Genetically Engineered Tomatoes Do the Work of Good Cholesterol to Reduce Plaque
Mice that ate the freeze-dried, ground tomatoes had
less inflammation and reduced plaque build-up in their arteries
Nov. 5, 2012 — For the first time, genetically
engineered tomato plants produced a peptide that mimics the actions of
good cholesterol when eaten, researchers reported today at the American
Heart Association’s Scientific Sessions 2012.
In the study, mice that ate the freeze-dried,
ground tomatoes had less inflammation and reduced
atherosclerosis (plaque build-up in the arteries).
“We have found a new and practical way to make a
peptide that acts like the main protein in good cholesterol, but is many
times more effective and can be delivered by eating the plant,” said
Alan M. Fogelman, M.D., senior author of the study and executive chair
of the Department of Medicine and director of the Atherosclerosis
Research Unit in the David Geffen School of Medicine at UCLA.
Peptides are compounds of low molecular weight that
yield two or more amino acids on hydrolysis.
Researchers genetically engineered the tomatoes to
produce 6F, a small peptide that mimics the action of ApoA-1, the chief
lipoprotein (HDL or “good” cholesterol). They fed the tomatoes to mice
that lack the ability to remove low density lipoprotein (LDL or “bad”
cholesterol) from their blood and readily develop inflammation and
atherosclerosis when consuming a high-fat diet.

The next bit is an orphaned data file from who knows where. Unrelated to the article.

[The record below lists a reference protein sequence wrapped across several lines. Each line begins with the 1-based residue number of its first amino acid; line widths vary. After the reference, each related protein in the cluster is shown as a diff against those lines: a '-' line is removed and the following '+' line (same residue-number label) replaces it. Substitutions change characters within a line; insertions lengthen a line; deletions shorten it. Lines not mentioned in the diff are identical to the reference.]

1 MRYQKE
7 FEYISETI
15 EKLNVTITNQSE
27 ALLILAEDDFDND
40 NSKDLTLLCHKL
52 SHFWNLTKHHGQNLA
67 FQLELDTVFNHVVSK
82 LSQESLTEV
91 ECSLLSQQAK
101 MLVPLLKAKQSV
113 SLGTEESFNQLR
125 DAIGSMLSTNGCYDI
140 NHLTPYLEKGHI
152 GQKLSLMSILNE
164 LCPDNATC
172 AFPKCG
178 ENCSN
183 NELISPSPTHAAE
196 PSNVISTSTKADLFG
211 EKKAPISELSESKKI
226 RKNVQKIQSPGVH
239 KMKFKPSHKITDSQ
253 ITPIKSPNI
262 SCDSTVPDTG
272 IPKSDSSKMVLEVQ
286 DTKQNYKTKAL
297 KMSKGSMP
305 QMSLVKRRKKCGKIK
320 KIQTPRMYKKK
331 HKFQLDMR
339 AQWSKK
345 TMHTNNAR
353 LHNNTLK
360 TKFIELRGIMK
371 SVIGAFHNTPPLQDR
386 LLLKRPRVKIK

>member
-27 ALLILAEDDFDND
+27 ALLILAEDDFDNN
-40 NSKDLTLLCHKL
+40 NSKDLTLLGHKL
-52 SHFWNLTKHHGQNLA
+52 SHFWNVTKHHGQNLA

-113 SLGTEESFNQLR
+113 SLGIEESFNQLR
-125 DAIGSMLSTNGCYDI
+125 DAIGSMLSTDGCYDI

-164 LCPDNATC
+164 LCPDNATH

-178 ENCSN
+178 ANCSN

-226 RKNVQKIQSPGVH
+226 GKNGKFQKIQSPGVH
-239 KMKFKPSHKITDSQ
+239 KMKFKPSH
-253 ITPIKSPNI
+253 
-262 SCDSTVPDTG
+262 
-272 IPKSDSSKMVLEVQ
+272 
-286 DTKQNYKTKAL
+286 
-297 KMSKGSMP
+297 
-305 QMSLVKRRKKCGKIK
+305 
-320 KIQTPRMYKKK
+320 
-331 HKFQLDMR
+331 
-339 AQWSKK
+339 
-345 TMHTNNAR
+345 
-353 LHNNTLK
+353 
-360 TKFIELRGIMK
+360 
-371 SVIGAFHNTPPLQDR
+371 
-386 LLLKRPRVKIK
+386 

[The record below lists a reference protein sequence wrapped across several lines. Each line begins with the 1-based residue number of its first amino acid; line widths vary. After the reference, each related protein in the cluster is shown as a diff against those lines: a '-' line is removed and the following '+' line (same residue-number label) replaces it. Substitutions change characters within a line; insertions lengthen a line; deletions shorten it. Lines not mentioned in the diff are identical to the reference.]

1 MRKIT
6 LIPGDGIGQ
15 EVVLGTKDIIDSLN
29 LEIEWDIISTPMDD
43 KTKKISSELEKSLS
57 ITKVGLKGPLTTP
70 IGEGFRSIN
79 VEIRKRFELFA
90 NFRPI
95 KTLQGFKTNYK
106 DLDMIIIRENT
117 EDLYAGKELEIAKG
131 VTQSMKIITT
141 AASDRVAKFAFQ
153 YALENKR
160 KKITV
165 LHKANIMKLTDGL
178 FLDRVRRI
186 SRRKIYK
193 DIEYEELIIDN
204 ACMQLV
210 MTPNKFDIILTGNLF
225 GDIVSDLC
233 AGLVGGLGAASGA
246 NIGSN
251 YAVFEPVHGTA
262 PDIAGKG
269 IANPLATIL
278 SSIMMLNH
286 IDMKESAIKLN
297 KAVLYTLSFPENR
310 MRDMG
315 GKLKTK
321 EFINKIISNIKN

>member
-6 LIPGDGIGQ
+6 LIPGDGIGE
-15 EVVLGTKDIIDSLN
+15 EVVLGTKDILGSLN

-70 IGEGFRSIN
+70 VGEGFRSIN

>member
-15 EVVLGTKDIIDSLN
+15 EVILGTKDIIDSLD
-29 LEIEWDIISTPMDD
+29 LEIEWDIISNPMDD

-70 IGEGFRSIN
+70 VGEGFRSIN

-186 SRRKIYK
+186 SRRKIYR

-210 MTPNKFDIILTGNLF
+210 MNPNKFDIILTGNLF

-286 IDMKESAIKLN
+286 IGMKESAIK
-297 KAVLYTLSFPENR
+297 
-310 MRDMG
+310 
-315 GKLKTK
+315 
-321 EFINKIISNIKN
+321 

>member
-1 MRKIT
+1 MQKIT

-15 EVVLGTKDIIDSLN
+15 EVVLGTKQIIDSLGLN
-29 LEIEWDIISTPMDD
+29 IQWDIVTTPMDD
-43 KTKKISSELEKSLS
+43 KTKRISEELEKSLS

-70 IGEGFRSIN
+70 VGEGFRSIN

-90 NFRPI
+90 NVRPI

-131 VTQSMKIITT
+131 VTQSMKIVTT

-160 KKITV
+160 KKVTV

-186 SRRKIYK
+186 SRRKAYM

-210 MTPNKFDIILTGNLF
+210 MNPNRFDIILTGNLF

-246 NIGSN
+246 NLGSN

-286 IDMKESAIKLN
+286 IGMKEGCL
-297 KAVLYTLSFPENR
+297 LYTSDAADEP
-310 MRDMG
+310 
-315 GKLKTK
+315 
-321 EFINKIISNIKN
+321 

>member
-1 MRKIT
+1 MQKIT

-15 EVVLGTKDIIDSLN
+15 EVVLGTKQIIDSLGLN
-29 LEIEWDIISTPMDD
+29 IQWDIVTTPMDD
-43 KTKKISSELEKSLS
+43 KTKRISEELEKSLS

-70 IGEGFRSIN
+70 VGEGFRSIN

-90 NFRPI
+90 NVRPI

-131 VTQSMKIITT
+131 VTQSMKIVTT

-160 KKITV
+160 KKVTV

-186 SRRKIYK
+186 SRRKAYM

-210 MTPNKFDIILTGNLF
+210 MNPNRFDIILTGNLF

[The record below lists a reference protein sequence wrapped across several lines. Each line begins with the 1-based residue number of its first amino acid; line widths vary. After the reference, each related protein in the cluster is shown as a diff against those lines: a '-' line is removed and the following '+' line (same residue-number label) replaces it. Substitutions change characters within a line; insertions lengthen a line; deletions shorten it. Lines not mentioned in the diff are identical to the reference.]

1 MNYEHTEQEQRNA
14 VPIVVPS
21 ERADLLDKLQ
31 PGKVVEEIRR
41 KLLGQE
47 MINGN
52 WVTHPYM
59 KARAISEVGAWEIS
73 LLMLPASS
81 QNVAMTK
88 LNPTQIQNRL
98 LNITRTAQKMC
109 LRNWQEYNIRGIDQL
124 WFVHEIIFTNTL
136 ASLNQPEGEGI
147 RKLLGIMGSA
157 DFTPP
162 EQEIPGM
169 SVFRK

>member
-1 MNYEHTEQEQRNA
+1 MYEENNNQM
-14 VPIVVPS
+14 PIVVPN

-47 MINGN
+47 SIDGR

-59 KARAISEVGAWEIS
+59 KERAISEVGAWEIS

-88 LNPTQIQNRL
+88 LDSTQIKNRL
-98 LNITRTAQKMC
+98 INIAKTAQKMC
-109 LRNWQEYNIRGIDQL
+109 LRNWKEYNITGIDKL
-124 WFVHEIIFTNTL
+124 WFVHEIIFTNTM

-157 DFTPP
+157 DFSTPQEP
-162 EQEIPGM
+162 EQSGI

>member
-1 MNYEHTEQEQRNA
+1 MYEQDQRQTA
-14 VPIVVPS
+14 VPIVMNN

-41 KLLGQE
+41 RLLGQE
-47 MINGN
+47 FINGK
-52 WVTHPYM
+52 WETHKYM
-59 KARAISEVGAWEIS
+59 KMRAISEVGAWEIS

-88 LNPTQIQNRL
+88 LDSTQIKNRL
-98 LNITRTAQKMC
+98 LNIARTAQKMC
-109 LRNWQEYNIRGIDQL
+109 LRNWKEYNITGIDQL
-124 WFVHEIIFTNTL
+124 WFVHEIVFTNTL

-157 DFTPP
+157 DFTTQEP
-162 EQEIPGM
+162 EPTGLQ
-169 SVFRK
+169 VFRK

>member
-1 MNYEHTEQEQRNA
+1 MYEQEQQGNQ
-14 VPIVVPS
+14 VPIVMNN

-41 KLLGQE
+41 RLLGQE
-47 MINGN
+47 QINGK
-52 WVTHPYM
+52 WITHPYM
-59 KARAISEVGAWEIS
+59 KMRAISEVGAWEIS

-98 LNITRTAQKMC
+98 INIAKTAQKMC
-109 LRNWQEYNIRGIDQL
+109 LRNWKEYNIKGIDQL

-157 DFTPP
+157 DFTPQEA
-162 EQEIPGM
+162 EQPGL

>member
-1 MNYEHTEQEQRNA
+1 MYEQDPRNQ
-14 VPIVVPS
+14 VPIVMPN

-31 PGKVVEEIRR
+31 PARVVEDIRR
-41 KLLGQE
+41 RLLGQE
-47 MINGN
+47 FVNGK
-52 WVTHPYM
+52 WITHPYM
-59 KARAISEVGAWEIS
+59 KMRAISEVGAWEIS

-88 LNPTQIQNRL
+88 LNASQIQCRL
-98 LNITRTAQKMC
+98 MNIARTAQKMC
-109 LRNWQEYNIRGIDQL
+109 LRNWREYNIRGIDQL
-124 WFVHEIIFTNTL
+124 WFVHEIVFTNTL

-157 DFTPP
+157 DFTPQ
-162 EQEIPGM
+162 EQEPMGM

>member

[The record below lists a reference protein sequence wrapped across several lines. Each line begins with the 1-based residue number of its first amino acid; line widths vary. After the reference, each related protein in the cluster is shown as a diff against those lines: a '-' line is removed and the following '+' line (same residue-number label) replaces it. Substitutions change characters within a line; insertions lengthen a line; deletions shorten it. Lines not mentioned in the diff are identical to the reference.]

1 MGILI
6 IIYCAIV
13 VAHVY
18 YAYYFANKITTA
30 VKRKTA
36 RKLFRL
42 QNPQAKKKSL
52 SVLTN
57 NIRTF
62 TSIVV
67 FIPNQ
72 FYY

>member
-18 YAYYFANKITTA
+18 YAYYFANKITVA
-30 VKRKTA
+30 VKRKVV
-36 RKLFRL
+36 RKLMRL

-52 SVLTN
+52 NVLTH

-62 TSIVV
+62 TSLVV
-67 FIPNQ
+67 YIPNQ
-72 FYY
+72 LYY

After the mice ate the tomatoes as 2.2 percent of
their Western-style high-fat, calorie-packed diet, those given the
peptide-enhanced tomatoes had significantly:
● lower blood levels of inflammation;
● higher paraoxonase activity, an anti-oxidant
enzyme associated with good cholesterol and related to a lower risk of
● higher levels of good cholesterol;
● decreased lysophosphatidic acid, a tumor
promoter that accelerates plaque build-up in arteries in animal models;
● less atherosclerotic plaque.
“To our knowledge this is the first example of a
drug with these properties that has been produced in an edible plant and
is biologically active when fed without any isolation or purification of
the drug,” Fogelman said.
Co-authors are Arnab Chattopadhyay, Ph.D.; Mohamad
Navab, Ph.D.; Greg Hough, B.S.; David Meriwether, B.S.; Gao Feng, Ph.D.;
Victor Grijalva, B.S.; James R. Springstead, Ph.D.; Mayakonda N.
Palgunachari, Ph.D.; Ryan Namiri-Kalantari, B.S.; G.M. Anantharamaya,
Ph.D.; Robin Farias-Eisner, M.D., Ph.D.; and Srinivasa T. Reddy, Ph.D.
Author disclosures are on the abstract.
The National Heart, Lung, and Blood Institute
funded the study.
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